Empowering Youth Through Research: Adolescent's Perceptions of Physical Activity


  • Sam Zizzi Western Virginia University
  • James A Rye West Virginia University
  • Elizabeth A Vitullo West Virginia University
  • Nancy O'Hara-Tompkins West Virginia University


Active participation in evaluation and research projects can empower youth and effect community change. Adolescents along with supervising teachers participating in after-school Health Sciences and Technology Academy clubs conducted research projects to increase physical activity in Appalachian communities. The sample involved 50 adolescents who participated across one of six focus groups. Two primary themes emerged from the focus groups, indicating the impact of the research experiences on students, teachers, and their communities. First, students reported increased public health and research competence as well as feelings of self-worth. Second, the participants reported developing a stronger sense of the barriers to and facilitators of physically active lifestyles relevant in their local communities. This research substantiates the “youth as asset” paradigm and suggests that involving adolescents in community health research benefits both them and their communities.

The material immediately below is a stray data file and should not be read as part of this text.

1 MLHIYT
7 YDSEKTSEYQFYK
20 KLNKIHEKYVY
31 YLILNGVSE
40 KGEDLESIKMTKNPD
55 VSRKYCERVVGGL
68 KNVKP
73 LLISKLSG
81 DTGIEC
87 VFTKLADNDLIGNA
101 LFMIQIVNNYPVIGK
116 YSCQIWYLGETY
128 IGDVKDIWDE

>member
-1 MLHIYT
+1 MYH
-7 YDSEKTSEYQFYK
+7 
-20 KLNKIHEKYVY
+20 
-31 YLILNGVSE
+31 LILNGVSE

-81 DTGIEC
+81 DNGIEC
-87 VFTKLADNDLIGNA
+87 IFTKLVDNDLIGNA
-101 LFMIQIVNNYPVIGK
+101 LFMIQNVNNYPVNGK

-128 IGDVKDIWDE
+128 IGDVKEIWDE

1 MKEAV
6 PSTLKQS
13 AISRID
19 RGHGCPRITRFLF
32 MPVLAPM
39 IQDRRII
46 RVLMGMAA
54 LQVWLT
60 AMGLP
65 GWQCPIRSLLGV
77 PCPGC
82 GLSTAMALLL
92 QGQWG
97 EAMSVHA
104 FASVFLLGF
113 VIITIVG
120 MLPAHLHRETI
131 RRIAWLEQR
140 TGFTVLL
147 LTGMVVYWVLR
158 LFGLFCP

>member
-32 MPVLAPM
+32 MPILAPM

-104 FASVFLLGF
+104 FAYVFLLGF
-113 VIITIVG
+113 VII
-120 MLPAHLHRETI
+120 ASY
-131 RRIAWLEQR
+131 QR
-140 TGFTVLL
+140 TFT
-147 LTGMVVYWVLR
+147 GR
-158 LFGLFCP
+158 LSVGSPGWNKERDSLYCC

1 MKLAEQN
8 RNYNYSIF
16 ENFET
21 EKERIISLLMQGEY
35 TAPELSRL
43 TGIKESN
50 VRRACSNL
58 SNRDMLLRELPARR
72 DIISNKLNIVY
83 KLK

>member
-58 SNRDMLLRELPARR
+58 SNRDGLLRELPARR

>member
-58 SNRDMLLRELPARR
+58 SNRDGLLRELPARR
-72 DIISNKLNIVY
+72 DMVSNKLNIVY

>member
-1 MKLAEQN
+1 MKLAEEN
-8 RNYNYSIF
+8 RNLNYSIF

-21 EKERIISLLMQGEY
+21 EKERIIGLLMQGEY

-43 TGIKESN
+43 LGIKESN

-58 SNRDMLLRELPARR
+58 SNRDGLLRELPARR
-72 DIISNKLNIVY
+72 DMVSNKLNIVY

Author Biographies

Sam Zizzi, Western Virginia University

Sam Zizzi is an Associate Professor in the School of Physical Education.

James A Rye, West Virginia University

James A. Rye is an Associate Professor in the Department of Curriculum and Instruction/Literacy Studies, College of Human Resources and Education.

Elizabeth A Vitullo, West Virginia University

Elizabeth Vitullo is Associate Director of the Executive MBA program in the College of Business and Economics.

Nancy O'Hara-Tompkins, West Virginia University

Nancy O'Hara Tompkins is an Assistant Professor in the Department of Community Medicine, Robert C. Byrd Health Sciences Center.